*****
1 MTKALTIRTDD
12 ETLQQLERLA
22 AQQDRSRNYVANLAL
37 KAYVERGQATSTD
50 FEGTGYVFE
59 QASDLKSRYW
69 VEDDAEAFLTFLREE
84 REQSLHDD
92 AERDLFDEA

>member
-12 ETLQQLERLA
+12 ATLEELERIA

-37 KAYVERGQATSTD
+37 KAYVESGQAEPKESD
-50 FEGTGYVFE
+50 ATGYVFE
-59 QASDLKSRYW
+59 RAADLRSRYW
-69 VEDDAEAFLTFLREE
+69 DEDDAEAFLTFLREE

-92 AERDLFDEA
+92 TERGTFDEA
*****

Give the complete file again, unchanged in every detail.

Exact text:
1 MTKALTIRTDD
12 ETLQQLERLA
22 AQQDRSRNYVANLAL
37 KAYVERGQATSTD
50 FEGTGYVFE
59 QASDLKSRYW
69 VEDDAEAFLTFLREE
84 REQSLHDD
92 AERDLFDEA

>member
-12 ETLQQLERLA
+12 ATLEELERIA

-37 KAYVERGQATSTD
+37 KAYVESGQAEPKESD
-50 FEGTGYVFE
+50 ATGYVFE
-59 QASDLKSRYW
+59 RAADLRSRYW
-69 VEDDAEAFLTFLREE
+69 DEDDAEAFLTFLREE

-92 AERDLFDEA
+92 TERGTFDEA